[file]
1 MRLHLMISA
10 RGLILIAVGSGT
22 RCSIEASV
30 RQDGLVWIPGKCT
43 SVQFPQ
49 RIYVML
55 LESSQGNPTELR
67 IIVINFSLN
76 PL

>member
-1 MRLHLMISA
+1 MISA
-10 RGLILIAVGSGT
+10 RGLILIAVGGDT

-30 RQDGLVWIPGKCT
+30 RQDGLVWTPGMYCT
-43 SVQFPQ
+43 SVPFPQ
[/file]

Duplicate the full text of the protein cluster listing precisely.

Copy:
1 MRLHLMISA
10 RGLILIAVGSGT
22 RCSIEASV
30 RQDGLVWIPGKCT
43 SVQFPQ
49 RIYVML
55 LESSQGNPTELR
67 IIVINFSLN
76 PL

>member
-1 MRLHLMISA
+1 MISA
-10 RGLILIAVGSGT
+10 RGLILIAVGGDT

-30 RQDGLVWIPGKCT
+30 RQDGLVWTPGMYCT
-43 SVQFPQ
+43 SVPFPQ